His dealings to achieve this have also come under scrutiny. Stormy Daniels’ issues aside, things are not looking good legally for Trump. Tuesday, Robert Mueller released an update on the Russian investigations. Names listed for questioning include Reince Priebus, Jared Kushner, Jeff Sessions and Trump himself. These questions relate to meetings in Trump-owned properties with Russian agents, hacks at the Democratic National Convention and the transferring of money between possible Russian organizations to the Trump Organization facilitated through Deutsche Bank. Many are predicting Jeff Sessions will be fired soon, possibly in retaliation for recusing himself from the Russian investigation. Though nothing is concrete yet, these charges and questionings are near-damning.

The jury is out with whether or not Trump himself is directly implicated in these Russian dealings, but it is almost sure that at least some of his staffers and advisors are. The Trump White House is chaotic, messy and potentially a criminal enterprise right now. With a president acting more and more autocratic as investigations close in, no one can be certain of exactly what will happen next.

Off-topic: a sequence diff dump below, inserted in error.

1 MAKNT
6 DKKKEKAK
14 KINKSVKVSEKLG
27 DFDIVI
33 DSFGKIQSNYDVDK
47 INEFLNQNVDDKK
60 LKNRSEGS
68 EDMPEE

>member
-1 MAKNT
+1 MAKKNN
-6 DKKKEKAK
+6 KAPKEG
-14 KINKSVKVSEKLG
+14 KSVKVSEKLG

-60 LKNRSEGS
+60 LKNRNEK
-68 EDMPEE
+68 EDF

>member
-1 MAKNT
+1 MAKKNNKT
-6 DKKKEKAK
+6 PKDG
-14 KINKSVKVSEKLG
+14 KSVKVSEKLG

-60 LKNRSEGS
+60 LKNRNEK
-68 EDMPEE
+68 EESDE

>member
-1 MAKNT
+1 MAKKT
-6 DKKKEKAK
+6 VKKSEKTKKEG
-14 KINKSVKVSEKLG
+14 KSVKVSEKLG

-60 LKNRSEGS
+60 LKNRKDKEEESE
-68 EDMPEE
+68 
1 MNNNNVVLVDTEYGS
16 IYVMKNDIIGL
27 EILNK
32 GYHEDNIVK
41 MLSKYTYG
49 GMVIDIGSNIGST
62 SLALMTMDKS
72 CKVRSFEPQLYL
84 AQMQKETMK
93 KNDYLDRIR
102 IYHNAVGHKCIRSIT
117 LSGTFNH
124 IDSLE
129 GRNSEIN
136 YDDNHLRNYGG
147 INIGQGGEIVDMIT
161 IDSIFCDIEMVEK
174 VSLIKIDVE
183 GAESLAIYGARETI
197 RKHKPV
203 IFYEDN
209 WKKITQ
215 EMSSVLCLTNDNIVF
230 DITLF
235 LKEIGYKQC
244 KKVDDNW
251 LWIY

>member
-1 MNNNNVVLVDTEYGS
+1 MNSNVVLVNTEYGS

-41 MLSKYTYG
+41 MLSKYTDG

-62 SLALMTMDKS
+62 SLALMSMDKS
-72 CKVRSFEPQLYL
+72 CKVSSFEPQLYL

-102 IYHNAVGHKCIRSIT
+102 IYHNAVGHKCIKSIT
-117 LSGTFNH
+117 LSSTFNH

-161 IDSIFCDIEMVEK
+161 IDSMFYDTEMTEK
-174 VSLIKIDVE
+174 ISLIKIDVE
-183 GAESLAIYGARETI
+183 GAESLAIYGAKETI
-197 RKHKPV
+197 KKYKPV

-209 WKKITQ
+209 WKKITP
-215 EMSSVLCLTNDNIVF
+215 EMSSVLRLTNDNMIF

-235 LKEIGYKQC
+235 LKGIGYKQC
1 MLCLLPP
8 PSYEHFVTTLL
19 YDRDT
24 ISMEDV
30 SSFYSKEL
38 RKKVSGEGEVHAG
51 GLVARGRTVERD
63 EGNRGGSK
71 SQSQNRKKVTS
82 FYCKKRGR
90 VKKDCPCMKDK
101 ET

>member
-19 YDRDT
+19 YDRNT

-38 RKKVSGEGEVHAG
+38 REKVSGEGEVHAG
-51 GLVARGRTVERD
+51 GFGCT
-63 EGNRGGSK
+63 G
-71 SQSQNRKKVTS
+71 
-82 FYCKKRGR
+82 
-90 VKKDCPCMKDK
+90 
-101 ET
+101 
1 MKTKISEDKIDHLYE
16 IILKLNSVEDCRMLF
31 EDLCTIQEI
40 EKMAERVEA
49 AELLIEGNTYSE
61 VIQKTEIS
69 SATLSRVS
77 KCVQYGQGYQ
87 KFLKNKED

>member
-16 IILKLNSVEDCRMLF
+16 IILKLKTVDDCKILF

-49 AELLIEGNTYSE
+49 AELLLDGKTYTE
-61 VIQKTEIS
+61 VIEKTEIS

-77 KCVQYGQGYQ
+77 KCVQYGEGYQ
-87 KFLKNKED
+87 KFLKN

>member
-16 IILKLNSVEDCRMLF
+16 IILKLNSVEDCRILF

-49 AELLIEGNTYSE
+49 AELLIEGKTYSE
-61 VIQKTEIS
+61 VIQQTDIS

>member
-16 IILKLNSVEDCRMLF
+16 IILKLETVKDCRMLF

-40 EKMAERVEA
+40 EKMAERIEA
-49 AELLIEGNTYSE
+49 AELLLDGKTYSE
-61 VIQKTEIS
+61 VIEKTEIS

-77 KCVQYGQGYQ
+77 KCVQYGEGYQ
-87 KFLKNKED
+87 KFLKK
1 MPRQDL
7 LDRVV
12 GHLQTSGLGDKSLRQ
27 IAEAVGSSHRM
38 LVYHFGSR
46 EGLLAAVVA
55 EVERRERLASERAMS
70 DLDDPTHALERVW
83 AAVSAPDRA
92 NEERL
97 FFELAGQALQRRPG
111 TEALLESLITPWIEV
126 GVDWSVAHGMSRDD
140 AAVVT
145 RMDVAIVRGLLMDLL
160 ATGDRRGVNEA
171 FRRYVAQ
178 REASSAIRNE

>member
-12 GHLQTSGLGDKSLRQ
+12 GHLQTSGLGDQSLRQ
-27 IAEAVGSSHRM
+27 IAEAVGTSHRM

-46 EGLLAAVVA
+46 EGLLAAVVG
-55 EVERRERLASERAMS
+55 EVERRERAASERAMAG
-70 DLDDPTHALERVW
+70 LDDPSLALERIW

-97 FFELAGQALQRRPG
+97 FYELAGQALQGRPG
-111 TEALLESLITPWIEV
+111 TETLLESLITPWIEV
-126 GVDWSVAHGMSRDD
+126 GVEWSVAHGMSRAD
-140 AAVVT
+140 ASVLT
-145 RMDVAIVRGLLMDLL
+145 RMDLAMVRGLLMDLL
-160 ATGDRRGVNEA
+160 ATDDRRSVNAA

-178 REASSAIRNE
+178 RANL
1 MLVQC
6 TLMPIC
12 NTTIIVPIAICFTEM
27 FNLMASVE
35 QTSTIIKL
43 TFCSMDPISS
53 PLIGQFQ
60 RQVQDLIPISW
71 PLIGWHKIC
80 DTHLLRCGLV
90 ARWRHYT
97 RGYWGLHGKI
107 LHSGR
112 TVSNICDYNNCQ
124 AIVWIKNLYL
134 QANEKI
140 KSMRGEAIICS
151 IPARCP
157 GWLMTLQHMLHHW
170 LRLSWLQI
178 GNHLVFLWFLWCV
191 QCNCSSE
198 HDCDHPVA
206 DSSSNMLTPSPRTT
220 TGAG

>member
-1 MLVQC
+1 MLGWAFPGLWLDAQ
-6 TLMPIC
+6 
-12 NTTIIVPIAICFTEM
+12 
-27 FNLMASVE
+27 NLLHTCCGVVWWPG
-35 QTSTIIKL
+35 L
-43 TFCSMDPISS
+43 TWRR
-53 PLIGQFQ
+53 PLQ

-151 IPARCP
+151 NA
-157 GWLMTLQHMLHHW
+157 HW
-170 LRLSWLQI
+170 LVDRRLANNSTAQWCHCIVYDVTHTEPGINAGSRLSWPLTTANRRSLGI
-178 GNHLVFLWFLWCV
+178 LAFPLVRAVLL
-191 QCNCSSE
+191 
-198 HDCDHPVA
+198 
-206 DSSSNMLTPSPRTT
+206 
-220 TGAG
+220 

This is an opinion and does not reflect the views of The Tulane Hullabaloo. Quinn is a freshman at Newcomb-Tulane College. He can be reached at [email protected] 

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One Response to “The Trump White House is tainted by criminality and chaos”

  1. Horace Lee Mitchell, Jr. on March 19th, 2018 3:05 pm

    I thought I’d “speak my mind” while we still have that right in the U.S.

    I have disliked Mr. Trump since his attack on Senator John McCain. Mr. Trump said he “Didn’t like people who’d been captured.” in reference to the Senator’s captivity in North Vietnam. Personally, I don’t like people who lacked the courage to serve their country.